The TVS Apache RTR 200 and Bajaj Pulsar RS 200 sit at the creamy edge of the single-cylinder sports bike range, where sportiness and everyday practicality do still go hand-in-hand.
The Pulsar has been out for some time, and the fuel-injected RTR 200 must inevitably square-off against it, though the two offer different pitches to the rider. The RTR boasts track-bred TVS genes, while the RS is proud of its Bajaj street focus. Picking one winner may mean plenty of head scratching and close scrutiny.
They look nothing like each other. The Pulsar glowers, its deep-set projector lamps glaring balefully out of a heavily sculpted fairing, and an unconventional tail-lamp cluster. The RTR 200 is no pushover either. The headlamp and the day-time running lights (DRLs) scream for attention, while the bike’s massive tank gives a swarthy feel. The RTR’s white back-lit instrument cluster has modes to record acceleration times, top speed and even your lap times.
The 200cc segment is where you get into performance bike space, so acceleration and top speed are key, but buyers also expect a measure of mileage and seating posture. Both these bikes tick all the boxes, so which does it better?
The RTR 200 exhaust emits a sportier tone compared to the softer purring RS 200. The TVS runs a 197.8cc air and oil-cooled motor that is good for 20.5hp at 8,500rpm, definitely behind the liquid-cooled 199.5cc Pulsar’s 24.4hp at 9,750rpm. Fuel injection, which is stock on the Bajaj, is an option in the RTR. The Pulsar also has triple spark-plug technology.
Smooth-shifting gearboxes, flawless clutch action, well-spaced gears... there is not much to choose here, though the RTR has one gear less than the six-speed RS.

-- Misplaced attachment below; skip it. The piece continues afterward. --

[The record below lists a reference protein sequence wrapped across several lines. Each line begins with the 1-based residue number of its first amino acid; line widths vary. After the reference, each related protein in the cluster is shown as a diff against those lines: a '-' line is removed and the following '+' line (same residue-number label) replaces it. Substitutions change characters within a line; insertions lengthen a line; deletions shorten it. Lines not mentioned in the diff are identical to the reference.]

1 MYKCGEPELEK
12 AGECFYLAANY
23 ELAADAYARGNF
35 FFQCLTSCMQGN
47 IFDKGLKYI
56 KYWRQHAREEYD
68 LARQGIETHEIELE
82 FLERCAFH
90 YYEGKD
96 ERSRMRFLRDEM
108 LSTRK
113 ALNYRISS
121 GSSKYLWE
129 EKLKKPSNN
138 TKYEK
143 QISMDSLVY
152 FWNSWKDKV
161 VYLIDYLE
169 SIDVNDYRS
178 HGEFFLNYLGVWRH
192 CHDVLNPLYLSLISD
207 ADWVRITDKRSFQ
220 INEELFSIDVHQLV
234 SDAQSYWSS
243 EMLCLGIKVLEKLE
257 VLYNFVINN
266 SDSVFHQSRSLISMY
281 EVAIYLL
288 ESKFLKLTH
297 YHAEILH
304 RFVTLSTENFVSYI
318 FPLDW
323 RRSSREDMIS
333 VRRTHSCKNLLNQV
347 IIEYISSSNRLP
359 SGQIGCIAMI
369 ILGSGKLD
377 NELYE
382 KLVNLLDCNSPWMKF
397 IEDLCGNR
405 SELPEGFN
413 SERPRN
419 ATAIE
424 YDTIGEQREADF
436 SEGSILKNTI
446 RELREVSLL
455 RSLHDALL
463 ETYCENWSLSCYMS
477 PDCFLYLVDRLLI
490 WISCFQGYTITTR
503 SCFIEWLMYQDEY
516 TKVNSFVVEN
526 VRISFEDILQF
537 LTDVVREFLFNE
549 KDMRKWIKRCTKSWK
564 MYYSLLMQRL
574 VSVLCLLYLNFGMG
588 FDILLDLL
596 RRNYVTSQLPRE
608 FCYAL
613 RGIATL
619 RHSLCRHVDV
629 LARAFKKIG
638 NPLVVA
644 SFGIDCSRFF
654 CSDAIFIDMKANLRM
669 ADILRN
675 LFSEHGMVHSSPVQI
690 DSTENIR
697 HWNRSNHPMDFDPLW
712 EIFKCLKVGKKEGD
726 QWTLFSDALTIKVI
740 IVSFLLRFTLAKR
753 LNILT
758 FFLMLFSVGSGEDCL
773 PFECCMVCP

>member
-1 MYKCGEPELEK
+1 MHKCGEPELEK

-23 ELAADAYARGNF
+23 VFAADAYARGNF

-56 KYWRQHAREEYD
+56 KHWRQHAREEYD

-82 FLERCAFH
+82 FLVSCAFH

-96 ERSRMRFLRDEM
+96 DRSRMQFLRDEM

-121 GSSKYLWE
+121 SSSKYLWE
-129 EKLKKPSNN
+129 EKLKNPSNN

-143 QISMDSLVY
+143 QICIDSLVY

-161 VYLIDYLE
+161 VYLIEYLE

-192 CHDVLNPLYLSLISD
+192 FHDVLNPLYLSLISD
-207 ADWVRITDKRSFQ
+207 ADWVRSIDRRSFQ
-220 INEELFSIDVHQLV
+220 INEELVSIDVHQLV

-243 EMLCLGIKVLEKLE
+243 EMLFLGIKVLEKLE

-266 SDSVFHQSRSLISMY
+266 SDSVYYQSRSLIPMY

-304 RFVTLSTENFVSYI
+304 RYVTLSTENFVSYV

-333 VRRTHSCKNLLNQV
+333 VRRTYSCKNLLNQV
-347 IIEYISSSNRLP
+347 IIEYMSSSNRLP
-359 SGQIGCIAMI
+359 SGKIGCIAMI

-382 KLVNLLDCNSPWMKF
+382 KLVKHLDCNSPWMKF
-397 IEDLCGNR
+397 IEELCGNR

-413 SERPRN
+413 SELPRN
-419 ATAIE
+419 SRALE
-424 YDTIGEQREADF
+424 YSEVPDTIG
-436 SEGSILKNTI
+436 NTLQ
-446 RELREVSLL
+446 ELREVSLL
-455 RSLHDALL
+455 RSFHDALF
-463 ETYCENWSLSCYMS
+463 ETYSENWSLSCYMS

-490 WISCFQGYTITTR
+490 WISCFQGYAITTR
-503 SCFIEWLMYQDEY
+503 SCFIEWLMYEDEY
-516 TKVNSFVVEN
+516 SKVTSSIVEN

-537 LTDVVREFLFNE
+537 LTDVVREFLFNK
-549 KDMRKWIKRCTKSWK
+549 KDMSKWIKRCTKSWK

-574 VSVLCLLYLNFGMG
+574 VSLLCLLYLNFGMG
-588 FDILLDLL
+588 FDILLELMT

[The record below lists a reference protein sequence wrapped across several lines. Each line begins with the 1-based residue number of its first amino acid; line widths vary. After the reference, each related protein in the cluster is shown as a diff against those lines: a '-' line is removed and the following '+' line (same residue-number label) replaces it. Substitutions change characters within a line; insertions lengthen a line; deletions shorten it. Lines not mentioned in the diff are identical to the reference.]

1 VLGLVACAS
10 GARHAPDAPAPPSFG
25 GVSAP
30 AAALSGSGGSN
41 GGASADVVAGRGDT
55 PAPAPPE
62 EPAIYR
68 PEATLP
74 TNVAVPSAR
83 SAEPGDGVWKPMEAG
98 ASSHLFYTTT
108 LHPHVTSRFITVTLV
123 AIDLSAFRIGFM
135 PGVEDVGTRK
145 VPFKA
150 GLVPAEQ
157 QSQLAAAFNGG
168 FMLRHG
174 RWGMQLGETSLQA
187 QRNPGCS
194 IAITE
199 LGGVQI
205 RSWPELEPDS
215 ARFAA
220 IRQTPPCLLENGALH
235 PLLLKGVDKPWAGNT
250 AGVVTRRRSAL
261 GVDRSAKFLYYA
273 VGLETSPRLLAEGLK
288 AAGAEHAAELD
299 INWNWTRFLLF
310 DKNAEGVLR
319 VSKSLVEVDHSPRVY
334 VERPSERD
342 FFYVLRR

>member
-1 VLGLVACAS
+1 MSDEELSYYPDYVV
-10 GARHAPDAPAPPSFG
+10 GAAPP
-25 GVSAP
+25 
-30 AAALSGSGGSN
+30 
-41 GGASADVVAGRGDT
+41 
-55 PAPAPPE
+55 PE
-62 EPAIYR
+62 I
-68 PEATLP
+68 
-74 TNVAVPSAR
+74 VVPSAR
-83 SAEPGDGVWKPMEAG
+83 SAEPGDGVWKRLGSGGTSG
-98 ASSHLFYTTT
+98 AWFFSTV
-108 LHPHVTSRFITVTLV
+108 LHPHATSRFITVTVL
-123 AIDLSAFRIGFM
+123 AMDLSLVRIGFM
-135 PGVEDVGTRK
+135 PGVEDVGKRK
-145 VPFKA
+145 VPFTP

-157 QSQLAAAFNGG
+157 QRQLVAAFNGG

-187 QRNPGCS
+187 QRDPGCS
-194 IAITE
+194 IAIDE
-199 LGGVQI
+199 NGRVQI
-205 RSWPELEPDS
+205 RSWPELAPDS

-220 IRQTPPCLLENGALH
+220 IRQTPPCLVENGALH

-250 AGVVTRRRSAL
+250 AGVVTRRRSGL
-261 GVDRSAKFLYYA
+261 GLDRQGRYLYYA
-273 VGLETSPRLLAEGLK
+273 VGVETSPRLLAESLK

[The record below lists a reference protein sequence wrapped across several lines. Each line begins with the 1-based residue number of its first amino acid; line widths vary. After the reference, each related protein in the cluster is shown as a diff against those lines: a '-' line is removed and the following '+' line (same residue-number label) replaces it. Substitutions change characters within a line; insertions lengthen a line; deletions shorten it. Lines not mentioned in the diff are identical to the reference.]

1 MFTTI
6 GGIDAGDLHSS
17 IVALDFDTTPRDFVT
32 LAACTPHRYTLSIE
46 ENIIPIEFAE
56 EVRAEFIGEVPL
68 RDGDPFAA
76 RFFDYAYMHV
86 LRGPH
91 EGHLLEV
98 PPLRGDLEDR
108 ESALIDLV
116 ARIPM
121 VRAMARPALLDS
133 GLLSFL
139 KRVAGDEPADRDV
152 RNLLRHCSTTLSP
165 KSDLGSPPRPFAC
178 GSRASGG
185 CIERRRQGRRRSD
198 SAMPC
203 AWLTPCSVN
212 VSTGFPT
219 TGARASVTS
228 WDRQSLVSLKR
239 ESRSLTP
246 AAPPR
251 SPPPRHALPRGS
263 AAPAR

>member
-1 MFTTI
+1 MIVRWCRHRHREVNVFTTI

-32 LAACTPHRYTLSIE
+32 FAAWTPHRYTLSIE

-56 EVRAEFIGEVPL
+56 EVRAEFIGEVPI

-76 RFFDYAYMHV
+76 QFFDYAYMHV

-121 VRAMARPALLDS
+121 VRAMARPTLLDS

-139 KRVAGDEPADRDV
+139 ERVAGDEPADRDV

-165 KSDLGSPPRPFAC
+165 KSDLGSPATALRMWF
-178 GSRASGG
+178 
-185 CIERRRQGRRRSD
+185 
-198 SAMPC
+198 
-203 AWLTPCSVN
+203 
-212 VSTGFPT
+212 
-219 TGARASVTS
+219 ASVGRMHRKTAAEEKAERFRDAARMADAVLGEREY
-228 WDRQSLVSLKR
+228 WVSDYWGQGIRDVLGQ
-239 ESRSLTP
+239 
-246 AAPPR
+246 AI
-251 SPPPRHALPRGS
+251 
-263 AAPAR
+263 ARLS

On refinement, the RS does have an edge, with a noticeably smoother feel and less vibes and more potent acceleration, getting to 100kph from rest in 9.71 seconds against the RTR’s 10.73 seconds. Top speed brings a similar story -- the RTR 200 peaks out at 128kph, while the Pulsar hits 137kph. At full clip, you appreciate the full fairing on the RS, as the RTR leaves you exposed to wind blast.
Seating position is reasonably upright on both bikes, and saddles well-padded so you’re good for daily commuting. Suspension is constant, with telescopic forks up front and monoshocks at the rear (non-adjustable on the TVS).
In terms ride quality, the lighter and nippier RTR feels good when attacking corners, while the RS feels plusher covering rough tarmac at low speed.
The top-of-the-line RTR 200 offers grippy Pirelli tyres, and the RS 200 tailor-made MRF soft compound rubber. There is nothing to choose in terms of braking, with 17-inch rims and single-rotor, petal-type disc brakes front and rear. TVS plans to provide an ABS option.
The Apache comes with a safety feature called RLP (rear lift-off protection) that relieves front brake pressure if the rear wheel starts lifting under hard braking.
Pushed to the wire, with only one bike to choose from this tight contest, one would reluctantly go for the Bajaj, purely because of the added value of a fairing and greater engine refinement and significantly quicker performance.